2021 Istria, Croatia: Mark and I set double alarms to ensure we did not miss our opportunity to learn about truffles in Istria. We laced up our boots and met our Eat Istria guide, Goran. Hopping into his car, we headed north towards Motovun with great anticipation.
Istrian Food and Wine Culture
As we drove, conversation flowed as we discussed the food and wine culture of Istria. Goran helped us understand the importance of Boškarin beef, lavender, asparagus, olive oil, grapes, and, of course… truffles! Suddenly Goran pulled into Caffe Bar, which offers stunning views of the historic hill town Motovun.
As we stood together, taking it in, Goran explained why he chose to take us to that particular overlook. It offers an exceptional view of Motovun in the distance with all the layers of lavender, olive trees, vineyards, and forests, which yield the truffles. These elements represent the essential culinary traditions of Istria.
He showed us how to crush lavender blossoms and use them as a natural mosquito repellent. Then he pointed to the vineyards and explained the varietals. Next, he shared how Istrians prioritize high-quality olive oil production over high yield. Finally, we talked about the forests and how truffles flourish and multiply under the oak, beech, hazelnut, willow, poplar, and hornbeam trees. With that, it was time to head on to our truffle experience.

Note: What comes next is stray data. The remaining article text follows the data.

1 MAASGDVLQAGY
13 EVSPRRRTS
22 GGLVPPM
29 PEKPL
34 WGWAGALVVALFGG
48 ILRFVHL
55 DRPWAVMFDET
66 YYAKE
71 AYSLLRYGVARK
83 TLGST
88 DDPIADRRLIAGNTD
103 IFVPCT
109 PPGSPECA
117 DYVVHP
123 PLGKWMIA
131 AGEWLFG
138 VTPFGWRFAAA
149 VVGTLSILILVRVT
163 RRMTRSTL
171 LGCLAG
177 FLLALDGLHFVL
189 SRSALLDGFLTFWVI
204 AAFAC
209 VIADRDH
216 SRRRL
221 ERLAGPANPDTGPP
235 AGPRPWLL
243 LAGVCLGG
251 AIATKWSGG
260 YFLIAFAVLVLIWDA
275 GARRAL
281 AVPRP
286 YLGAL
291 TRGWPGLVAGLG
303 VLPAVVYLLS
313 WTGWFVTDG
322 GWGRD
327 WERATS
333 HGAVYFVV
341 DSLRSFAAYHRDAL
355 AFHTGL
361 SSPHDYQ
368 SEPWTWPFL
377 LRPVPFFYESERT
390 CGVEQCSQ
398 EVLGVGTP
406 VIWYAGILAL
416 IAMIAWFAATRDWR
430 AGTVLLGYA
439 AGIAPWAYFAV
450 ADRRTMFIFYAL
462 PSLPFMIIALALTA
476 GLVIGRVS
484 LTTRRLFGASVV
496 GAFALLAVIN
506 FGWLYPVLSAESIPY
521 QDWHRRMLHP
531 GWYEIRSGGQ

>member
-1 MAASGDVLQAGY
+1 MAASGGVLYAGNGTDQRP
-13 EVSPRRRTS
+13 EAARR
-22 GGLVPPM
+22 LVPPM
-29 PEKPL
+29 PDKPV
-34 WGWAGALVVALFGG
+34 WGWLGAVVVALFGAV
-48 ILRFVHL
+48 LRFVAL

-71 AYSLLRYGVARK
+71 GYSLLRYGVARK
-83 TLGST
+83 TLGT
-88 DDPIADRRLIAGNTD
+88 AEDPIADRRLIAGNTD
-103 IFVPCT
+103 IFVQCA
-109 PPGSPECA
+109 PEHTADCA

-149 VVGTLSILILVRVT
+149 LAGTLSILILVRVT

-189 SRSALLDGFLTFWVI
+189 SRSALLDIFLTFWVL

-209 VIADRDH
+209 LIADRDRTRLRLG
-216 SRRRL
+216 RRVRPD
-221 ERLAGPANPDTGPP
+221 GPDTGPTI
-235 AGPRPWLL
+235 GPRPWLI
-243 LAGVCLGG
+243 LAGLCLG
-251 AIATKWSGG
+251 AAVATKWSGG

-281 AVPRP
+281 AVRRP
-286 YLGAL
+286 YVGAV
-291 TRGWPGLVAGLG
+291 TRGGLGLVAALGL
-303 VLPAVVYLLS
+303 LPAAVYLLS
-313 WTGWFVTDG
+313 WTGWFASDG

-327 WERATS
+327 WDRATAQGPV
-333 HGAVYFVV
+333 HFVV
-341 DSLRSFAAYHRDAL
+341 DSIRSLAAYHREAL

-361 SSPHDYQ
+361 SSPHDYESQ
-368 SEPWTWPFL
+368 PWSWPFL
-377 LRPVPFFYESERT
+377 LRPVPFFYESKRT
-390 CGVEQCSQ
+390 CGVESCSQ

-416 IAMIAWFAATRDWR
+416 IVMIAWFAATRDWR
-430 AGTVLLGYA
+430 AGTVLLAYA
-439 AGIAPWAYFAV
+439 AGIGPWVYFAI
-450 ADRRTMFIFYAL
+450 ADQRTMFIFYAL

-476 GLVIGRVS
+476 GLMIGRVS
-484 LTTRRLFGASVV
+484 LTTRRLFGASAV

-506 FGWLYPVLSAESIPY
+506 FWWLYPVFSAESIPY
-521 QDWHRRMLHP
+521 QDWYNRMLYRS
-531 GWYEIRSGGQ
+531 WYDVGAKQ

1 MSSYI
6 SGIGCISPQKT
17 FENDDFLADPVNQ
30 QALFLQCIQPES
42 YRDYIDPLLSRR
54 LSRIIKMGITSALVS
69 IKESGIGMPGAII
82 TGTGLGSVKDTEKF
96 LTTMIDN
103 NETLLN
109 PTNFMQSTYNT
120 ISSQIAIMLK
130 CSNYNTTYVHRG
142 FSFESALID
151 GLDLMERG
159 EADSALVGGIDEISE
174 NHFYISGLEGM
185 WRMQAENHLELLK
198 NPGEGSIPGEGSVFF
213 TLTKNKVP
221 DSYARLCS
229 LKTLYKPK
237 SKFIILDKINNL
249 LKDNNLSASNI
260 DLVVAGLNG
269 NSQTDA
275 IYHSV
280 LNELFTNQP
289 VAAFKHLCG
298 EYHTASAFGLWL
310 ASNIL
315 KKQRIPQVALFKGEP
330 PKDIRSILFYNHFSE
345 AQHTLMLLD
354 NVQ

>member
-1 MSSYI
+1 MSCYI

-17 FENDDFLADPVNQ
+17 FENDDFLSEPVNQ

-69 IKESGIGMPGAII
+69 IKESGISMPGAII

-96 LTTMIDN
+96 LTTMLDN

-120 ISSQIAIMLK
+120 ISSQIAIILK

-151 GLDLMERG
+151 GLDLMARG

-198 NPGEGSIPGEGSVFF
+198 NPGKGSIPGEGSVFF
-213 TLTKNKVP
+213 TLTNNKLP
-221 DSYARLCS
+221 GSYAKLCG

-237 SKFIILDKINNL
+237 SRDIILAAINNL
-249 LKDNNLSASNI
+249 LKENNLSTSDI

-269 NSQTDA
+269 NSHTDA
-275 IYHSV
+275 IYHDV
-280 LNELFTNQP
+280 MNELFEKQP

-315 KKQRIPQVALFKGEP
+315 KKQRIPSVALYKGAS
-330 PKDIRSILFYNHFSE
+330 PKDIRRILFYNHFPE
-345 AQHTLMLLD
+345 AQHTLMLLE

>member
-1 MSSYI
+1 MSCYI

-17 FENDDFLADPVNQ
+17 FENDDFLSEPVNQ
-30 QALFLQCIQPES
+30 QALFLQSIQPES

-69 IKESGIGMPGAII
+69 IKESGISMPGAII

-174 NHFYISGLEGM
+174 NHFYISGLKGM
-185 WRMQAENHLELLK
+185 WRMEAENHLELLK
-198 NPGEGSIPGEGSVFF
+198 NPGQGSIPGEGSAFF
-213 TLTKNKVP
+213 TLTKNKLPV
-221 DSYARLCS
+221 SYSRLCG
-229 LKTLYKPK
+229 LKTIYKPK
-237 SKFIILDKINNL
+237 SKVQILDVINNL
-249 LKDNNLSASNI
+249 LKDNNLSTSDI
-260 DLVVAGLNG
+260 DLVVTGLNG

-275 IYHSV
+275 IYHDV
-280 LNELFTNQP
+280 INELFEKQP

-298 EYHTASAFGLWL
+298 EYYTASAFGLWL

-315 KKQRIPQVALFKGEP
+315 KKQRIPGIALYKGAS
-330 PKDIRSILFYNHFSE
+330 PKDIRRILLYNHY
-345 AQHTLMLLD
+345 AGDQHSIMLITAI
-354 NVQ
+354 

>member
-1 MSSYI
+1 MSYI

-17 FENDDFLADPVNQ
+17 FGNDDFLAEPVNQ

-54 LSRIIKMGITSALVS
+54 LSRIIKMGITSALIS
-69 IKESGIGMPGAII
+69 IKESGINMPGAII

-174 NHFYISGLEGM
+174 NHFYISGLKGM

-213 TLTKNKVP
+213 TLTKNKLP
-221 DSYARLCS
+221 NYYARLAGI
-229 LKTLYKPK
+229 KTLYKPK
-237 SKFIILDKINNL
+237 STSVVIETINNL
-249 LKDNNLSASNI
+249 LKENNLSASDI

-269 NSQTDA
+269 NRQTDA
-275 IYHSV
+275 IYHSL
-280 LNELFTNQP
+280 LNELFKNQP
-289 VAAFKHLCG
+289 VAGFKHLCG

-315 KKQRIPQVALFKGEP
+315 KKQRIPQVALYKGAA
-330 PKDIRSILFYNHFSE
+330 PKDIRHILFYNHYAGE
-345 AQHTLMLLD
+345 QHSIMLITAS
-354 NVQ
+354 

An Introduction to Miro Tartufi
As we pulled into Miro Tartufi, the property featured a delightful stone gathering space with its glass face thrown wide open. The shaded tables welcomed us, and I couldn’t wait to get a closer look at the wood-burning stove and demonstration kitchen.
Goran introduced us to Miro and Mirjana, the owners of Miro Tartufi. To our delight, Mirjana invited us to enjoy an early morning brandy. I opted for Rakija s 14 trava (brandy with 14 herbs), while Mark opted for the Montovunska Biska (bitter with mistletoe). Now that is how to start a morning!
Hunting Truffles with Miro
We kicked back our shots while watching Miro load the back of his car with his two truffle hunting dogs, honey-colored Bella and black-as-night Leila. And we were off to experience hunting truffles in Istria!
Arriving at the forested area, we eagerly disembarked from our cars and took in another stunning view of Motovun. Then Miro explained his planting of young oaks to our left, and how he treated their roots with black truffle spores. He hopes it will eventually promote additional black truffle harvest.